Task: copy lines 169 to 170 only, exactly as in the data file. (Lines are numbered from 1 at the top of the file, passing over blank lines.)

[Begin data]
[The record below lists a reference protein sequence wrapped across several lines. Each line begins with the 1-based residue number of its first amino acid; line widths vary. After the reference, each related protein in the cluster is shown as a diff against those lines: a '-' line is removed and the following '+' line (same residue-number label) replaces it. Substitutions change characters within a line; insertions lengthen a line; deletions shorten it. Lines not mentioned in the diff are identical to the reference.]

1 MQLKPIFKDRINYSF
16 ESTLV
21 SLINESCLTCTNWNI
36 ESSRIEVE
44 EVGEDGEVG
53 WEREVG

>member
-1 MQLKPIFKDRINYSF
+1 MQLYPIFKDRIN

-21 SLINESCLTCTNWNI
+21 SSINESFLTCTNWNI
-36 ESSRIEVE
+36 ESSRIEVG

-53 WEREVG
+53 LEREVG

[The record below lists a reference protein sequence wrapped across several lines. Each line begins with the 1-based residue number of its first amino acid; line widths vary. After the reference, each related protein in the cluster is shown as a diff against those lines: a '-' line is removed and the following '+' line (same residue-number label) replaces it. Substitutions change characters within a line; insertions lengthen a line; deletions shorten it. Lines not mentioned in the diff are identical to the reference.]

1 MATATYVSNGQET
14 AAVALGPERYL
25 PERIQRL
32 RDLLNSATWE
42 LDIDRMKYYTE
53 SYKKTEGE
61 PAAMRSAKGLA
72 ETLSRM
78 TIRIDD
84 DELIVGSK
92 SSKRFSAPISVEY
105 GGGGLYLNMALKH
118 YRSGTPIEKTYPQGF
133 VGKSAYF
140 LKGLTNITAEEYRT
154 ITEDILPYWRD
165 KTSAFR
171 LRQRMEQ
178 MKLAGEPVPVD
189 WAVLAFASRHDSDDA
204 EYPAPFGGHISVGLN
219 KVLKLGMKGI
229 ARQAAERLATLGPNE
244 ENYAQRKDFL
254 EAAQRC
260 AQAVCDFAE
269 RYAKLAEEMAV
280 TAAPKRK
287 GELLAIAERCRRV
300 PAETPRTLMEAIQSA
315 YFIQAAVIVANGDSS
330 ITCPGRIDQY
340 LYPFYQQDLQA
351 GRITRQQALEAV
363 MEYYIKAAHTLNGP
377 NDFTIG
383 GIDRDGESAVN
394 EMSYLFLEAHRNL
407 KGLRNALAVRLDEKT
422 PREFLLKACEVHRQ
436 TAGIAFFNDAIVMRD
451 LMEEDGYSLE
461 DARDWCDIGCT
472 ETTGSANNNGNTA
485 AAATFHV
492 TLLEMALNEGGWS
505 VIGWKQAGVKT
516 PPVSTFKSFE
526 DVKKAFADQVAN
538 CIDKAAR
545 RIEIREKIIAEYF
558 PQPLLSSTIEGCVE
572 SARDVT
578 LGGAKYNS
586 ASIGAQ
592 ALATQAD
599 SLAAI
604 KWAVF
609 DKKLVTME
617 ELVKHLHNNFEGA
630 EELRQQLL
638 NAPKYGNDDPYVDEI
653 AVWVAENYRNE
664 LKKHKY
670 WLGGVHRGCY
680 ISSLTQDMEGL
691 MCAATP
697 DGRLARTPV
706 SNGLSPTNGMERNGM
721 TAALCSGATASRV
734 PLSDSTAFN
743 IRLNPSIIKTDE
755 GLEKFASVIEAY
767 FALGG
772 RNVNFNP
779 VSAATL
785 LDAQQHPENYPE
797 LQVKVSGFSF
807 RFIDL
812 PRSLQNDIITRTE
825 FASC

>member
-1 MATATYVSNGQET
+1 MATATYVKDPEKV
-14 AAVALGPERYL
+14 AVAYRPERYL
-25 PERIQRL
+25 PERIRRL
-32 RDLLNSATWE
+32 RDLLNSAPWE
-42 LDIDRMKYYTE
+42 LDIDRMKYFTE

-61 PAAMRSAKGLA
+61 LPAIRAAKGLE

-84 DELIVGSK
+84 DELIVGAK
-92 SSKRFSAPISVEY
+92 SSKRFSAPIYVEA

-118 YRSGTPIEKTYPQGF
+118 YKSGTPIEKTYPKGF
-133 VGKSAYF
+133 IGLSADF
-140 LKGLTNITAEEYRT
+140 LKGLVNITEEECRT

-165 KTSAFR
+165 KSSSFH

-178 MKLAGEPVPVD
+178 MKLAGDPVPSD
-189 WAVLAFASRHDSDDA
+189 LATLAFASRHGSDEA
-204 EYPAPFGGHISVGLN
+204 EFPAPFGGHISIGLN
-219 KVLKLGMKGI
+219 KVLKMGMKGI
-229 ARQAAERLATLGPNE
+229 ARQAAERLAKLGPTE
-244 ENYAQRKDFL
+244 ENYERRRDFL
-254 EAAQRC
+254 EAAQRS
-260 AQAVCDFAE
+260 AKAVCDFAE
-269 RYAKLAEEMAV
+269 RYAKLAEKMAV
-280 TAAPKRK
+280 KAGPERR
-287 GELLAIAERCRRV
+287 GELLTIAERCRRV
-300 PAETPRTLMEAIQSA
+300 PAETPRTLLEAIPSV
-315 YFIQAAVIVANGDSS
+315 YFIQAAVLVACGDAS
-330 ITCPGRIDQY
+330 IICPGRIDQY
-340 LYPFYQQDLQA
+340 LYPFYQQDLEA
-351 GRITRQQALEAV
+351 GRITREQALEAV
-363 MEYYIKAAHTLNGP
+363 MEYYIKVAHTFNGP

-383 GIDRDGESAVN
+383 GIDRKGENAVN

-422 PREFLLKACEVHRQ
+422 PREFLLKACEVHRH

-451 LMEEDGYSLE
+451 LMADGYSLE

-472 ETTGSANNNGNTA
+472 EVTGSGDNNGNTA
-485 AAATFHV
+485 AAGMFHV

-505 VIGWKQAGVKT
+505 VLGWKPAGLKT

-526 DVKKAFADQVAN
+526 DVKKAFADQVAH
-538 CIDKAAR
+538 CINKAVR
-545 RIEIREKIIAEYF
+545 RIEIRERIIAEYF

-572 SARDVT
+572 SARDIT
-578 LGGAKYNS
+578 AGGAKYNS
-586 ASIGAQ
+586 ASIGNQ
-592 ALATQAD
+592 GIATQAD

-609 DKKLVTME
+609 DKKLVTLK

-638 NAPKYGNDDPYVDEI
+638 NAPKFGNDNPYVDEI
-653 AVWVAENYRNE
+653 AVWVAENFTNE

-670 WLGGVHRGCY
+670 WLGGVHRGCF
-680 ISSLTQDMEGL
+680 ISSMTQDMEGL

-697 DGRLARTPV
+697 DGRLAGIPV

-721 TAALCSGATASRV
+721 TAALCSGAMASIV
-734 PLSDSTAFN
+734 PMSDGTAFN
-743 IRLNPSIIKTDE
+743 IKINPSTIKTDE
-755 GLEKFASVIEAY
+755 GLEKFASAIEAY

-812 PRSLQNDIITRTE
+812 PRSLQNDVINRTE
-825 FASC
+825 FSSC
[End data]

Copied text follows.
+505 VLGWKPAGLKT

-526 DVKKAFADQVAN